17 July 2020
This is part of a student blog series as part of the University of Pittsburgh’s Disease Ecology Class that our own Shane M Hanlon is currently teaching. Find out more about the series and read all the posts here!
By Nick White
Leprosy, renamed Hansen’s Disease, is a chronic condition caused by the bacterium Mycobacterium leprae (M. leprae). The disease primarily targets the skin and peripheral nerves, however new forms of the bacteria have also been found to affect other areas such as the eyes, testicles, and bones. An individual, once infected, typically shows an incubation period of three to seven years. The disease is more prominent in tropical and subtropical climates and also tends to affect men more than women. Transmission of this disease can occur via droplets of secretions released from either the oral or nasal cavities, through sneezing or coughing, from individuals with mycobacteria. Exact biological vectors and reservoirs for this disease are still unknown but growing research suggests armadillos to be the primary reservoir.
In a study published to Revista do Instituto de Medicina Tropical de São Paulo titled “Armadillos and Leprosy: From Infection to Biological Modeling,” authors Ilana Vanessa Pristo de Medeiros Oliveira, Patricia Duarte Deps, and João Marcel Azevedo de Paula Antunes provide evidence that suggests armadillos are reservoirs for Hansen’s disease. Certain primate species and armadillos are prone to catching M. leprae and thus are naturally infected with the disease. Several studies have been published over the last two decades on natural infection of M. leprae in wild armadillos, thereby strengthening the claim of leprosy to be a zoonosis. To reinforce the hypothesis regarding zoonosis, the study includes an example from the United States of a patient positive with Hansen’s Disease. The patient in this study reported no travel history to endemic countries or to having come into contact with anyone infected with M. Leprae. The patient, however, did report to having come in contact with armadillos thus strengthening the claim that leprosy is a zoonosis.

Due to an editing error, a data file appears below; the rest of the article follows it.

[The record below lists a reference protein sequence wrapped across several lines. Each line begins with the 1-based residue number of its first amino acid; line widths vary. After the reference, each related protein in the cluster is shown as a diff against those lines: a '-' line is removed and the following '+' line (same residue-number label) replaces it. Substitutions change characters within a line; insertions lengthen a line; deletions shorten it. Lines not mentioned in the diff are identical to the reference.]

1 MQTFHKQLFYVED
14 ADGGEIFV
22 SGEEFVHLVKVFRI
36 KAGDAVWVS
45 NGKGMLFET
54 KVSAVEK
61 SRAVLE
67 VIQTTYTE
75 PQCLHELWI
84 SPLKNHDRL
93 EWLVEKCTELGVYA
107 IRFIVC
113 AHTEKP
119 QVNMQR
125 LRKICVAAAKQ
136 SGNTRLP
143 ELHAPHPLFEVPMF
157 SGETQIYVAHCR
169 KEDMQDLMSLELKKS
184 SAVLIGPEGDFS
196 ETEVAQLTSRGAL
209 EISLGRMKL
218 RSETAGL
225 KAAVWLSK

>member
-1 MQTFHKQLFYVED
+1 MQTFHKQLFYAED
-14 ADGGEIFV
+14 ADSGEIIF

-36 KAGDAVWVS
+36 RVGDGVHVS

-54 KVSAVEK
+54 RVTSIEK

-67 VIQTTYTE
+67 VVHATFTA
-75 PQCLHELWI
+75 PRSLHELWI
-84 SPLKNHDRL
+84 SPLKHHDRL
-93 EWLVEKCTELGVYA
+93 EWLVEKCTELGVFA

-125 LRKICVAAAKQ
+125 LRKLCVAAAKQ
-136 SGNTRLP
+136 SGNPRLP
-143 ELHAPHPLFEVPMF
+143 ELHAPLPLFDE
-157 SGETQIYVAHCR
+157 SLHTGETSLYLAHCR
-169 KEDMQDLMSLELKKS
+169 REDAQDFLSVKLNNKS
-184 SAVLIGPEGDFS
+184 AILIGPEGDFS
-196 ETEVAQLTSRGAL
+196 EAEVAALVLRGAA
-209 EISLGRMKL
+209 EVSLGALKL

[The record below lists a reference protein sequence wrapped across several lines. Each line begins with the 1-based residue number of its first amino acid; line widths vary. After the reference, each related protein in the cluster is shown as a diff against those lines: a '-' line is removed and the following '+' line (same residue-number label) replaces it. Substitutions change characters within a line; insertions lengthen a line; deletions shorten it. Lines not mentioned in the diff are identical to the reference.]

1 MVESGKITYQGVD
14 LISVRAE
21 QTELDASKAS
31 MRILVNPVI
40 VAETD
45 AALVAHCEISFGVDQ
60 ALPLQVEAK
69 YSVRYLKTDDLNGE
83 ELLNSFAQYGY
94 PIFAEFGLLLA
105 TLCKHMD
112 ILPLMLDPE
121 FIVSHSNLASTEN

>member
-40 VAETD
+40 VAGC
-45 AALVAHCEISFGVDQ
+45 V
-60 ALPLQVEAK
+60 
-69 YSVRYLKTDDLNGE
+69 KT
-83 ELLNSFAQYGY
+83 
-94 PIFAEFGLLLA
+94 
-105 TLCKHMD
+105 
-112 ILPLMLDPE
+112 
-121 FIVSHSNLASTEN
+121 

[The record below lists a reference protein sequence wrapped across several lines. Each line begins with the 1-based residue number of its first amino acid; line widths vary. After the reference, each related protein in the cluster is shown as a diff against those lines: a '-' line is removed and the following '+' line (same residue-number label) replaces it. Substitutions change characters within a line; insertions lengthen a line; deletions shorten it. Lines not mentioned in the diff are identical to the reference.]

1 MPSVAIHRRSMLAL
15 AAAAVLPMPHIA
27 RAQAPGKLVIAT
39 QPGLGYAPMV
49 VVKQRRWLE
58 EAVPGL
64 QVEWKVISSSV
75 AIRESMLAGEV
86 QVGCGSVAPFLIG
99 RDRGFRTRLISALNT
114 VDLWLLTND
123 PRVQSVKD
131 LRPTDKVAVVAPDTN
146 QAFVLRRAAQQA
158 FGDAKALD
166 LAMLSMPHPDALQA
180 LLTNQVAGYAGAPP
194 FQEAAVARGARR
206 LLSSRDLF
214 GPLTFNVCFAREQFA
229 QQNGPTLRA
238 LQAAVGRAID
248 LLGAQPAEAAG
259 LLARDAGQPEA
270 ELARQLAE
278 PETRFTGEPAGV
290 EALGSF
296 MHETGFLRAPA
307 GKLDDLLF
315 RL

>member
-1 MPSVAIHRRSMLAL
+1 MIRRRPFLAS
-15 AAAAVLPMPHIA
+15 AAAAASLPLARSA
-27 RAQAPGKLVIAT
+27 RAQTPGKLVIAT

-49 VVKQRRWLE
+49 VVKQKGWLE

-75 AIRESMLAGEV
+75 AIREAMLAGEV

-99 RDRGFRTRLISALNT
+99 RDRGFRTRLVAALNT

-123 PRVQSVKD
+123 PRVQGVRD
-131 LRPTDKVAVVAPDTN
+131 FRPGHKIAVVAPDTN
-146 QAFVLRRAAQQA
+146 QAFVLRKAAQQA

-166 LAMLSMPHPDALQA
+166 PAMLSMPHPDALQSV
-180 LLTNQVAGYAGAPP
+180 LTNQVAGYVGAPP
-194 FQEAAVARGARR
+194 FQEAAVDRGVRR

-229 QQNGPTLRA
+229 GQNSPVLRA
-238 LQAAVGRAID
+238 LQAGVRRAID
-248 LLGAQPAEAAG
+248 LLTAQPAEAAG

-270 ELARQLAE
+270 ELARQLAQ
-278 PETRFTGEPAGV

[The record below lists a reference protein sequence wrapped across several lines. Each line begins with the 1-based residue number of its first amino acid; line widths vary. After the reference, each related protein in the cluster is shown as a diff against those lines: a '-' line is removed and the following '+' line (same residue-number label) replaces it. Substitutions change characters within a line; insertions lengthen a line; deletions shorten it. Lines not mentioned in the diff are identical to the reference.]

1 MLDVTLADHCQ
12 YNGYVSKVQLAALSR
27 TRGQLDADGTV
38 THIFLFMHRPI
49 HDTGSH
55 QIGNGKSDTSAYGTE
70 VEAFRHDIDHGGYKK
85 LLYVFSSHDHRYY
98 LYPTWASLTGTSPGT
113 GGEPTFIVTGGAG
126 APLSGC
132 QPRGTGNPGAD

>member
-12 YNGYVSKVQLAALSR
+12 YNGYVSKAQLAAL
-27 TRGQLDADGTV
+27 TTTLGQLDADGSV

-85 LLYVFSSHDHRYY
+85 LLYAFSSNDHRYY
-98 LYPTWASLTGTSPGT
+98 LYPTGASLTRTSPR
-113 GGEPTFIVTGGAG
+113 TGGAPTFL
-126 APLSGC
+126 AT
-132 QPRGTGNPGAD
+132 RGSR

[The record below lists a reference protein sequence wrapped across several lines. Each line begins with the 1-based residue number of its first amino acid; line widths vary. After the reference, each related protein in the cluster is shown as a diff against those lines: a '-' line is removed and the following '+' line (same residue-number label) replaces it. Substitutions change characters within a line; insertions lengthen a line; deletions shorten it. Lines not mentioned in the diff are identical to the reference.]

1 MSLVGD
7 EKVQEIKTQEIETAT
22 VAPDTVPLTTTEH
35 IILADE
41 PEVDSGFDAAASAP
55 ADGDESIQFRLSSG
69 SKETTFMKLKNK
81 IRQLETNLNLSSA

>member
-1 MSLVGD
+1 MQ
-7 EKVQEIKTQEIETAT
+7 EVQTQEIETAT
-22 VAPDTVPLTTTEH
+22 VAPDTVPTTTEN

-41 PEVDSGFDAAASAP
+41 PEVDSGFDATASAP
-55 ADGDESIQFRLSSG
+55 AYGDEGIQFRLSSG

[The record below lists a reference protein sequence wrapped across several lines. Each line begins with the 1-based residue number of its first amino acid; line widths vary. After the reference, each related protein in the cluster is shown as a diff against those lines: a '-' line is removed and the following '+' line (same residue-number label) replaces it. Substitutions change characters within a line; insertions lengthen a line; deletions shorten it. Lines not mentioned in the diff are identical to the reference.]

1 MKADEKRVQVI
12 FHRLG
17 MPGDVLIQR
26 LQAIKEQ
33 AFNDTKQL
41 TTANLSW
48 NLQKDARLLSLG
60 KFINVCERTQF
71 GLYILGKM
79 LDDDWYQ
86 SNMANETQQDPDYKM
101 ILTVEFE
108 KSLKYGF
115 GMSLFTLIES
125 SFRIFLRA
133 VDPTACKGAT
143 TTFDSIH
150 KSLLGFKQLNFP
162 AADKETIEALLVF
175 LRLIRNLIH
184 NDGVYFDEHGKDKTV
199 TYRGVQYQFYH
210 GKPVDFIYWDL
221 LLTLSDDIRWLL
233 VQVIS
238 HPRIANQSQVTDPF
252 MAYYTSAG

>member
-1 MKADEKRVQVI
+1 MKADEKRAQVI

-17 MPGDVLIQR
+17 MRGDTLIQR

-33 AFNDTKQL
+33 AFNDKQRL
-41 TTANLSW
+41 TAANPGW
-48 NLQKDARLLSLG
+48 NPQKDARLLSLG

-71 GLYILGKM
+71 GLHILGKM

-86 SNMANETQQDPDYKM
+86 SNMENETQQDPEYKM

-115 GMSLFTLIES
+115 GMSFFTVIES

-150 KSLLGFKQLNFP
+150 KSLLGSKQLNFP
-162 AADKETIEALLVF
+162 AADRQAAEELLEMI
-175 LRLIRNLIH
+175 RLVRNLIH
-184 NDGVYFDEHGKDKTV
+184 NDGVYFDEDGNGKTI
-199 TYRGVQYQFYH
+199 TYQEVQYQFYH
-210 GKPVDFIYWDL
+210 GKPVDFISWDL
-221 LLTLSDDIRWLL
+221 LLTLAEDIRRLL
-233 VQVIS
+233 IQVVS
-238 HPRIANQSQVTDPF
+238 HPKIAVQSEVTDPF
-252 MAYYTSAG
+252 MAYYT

The article then continues on to discuss how armadillos have been established as the best experimental model of M. leprae infection given their ability to mimic human disease and produce a substantial number of bacteria in multiple organs. Because of this, it is important to continue research in order to better understand how natural M. leprae infection affects armadillos. Fortunately, Hansen’s disease is hard to contract, and according to the United States Center for Disease Control and Prevention 95% of adults exposed to M. lepraewill not become infected due to their immunes systems ability to naturally fight off the bacteria. Nonetheless, given that armadillos can mimic human disease, studying them will provide opportunity to assess pathogenesis in preclinical stages not previously seen in humans. Sources: Leprosy Transmission